Antony reveals he once had to 'jump over dead body' on way to school

Antony is extremely open about his tough upbringing
Antony is extremely open about his tough upbringing / Dean Mouhtaropoulos/GettyImages

Manchester United star Antony has given a fascinating insight into his upbringing in Brazil and how football helped him to escape ‘little hell.’

The Brazilian has impressed since joining United from Ajax in the summer for £85m, with him managing to marry silky samba skills with a real intensity about his game.

Now, he revealed his incredible story to shed some light on the often-harrowing upbringing that made him.

“I was born in hell,” Antony said, telling his story to The Players' Tribune. “That’s not a joke. For my European friends who don’t know, the favela where I grew up in São Paulo is actually called Inferninho - 'little hell.'

“We were so used to seeing guns that it was not even scary. They were just a part of everyday life. We were more scared of the police knocking down our door.

“One time, they invaded our house looking for someone and they came running in screaming. They found nothing, of course. But when you’re so young, those moments mark you.

“On my walk to school one morning, when I was maybe eight or nine years old, I came across a man laying in the alley. He was not moving. When I got closer, I realised he was dead.

“In the favela, you become kind of numb to these things. There was no other way to go, and I had to get to school. So I just closed my eyes and jumped over the dead body.”

Antony has been criticised at times this season in the media for what many seem to consider overly extravagant and flamboyant tricks.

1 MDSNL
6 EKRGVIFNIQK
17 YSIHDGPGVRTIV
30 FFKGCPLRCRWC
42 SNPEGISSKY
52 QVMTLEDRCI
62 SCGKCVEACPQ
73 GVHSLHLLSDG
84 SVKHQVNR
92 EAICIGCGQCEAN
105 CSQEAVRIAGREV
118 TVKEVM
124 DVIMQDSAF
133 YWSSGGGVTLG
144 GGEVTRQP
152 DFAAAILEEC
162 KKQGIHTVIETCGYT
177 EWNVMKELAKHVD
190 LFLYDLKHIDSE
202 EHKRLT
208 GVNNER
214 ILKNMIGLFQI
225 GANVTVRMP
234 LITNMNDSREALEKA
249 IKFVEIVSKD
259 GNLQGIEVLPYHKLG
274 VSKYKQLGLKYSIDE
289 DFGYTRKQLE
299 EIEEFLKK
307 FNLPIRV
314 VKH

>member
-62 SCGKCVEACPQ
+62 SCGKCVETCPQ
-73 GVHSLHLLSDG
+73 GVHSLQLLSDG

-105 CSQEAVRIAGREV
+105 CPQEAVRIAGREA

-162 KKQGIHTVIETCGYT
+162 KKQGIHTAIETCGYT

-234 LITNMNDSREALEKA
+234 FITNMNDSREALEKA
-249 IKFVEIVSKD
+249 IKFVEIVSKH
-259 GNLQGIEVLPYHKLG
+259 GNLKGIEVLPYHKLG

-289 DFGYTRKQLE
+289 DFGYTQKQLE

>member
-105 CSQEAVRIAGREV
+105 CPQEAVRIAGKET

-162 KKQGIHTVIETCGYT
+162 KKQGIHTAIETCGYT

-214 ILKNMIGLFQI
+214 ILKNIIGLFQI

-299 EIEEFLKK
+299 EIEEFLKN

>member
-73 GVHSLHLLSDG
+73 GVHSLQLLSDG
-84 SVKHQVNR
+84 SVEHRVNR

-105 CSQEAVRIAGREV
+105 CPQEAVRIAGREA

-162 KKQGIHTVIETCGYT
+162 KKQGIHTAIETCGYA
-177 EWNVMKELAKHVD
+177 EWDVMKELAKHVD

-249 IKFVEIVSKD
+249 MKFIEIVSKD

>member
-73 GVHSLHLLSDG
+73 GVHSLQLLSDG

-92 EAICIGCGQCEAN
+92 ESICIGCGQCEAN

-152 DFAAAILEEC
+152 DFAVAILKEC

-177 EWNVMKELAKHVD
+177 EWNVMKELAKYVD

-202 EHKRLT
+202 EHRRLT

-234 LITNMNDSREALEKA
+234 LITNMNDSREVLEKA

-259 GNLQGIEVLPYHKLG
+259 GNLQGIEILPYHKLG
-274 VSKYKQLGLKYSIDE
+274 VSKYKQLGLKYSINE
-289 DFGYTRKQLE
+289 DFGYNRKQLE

He showcased the ‘Antony spin’ in the 3-0 Europa League win over Sheriff Tiraspol in October, only for United legend Paul Scholes to comment that he needs it ‘knocking out of him’

Antony, though, says using football to express himself was his liberation from the knocks his upbringing gave him.

“I was very lucky as a child, because despite all of our struggles, I was given a gift from heaven,” he said. “The ball was my saviour. At 14, I got my chance at Sao Paulo. Every day after school, I would travel to the academy on an empty stomach. Inside of me, there was an intensity - maybe you could say an anger. I had some problems with my emotions.

“I was so skinny, but I always played with 'blood in my eyes'. This is the kind of intensity that comes from the streets. You cannot fake it. People think I am lying when I tell them this, but even after I made my professional debut for Sao Paulo, I was still living in the favela.

"This is the truth. At 18, I was still sleeping in the bed with my dad. It was either that or the couch! We had no other choice. Even in 2019 when I scored the goal against Corinthians in the Paulista Final, I was right back in the neighbourhood that night. People were pointing at me on the street.

“One year later, I was at Ajax, playing in the Champions League. That’s how fast things changed.”